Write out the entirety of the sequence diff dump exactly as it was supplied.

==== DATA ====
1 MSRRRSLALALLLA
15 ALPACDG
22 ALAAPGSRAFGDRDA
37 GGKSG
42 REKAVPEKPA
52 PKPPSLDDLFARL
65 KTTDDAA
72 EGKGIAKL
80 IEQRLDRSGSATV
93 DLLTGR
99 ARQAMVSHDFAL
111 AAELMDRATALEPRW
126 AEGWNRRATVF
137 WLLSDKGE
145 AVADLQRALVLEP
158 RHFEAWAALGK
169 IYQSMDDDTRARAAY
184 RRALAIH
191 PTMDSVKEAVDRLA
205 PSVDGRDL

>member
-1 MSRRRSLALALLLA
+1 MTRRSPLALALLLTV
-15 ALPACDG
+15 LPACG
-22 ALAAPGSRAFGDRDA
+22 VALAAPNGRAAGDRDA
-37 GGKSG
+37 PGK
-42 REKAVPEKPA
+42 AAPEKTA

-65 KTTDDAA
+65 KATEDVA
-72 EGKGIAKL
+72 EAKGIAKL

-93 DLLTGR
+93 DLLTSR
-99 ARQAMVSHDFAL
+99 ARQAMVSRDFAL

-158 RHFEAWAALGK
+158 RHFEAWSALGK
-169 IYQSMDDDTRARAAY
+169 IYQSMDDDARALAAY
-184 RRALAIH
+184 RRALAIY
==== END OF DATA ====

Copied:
1 MSRRRSLALALLLA
15 ALPACDG
22 ALAAPGSRAFGDRDA
37 GGKSG
42 REKAVPEKPA
52 PKPPSLDDLFARL
65 KTTDDAA
72 EGKGIAKL
80 IEQRLDRSGSATV
93 DLLTGR
99 ARQAMVSHDFAL
111 AAELMDRATALEPRW
126 AEGWNRRATVF
137 WLLSDKGE
145 AVADLQRALVLEP
158 RHFEAWAALGK
169 IYQSMDDDTRARAAY
184 RRALAIH
191 PTMDSVKEAVDRLA
205 PSVDGRDL

>member
-1 MSRRRSLALALLLA
+1 MTRRSPLALALLLTV
-15 ALPACDG
+15 LPACG
-22 ALAAPGSRAFGDRDA
+22 VALAAPNGRAAGDRDA
-37 GGKSG
+37 PGK
-42 REKAVPEKPA
+42 AAPEKTA

-65 KTTDDAA
+65 KATEDVA
-72 EGKGIAKL
+72 EAKGIAKL

-93 DLLTGR
+93 DLLTSR
-99 ARQAMVSHDFAL
+99 ARQAMVSRDFAL

-158 RHFEAWAALGK
+158 RHFEAWSALGK
-169 IYQSMDDDTRARAAY
+169 IYQSMDDDARALAAY
-184 RRALAIH
+184 RRALAIY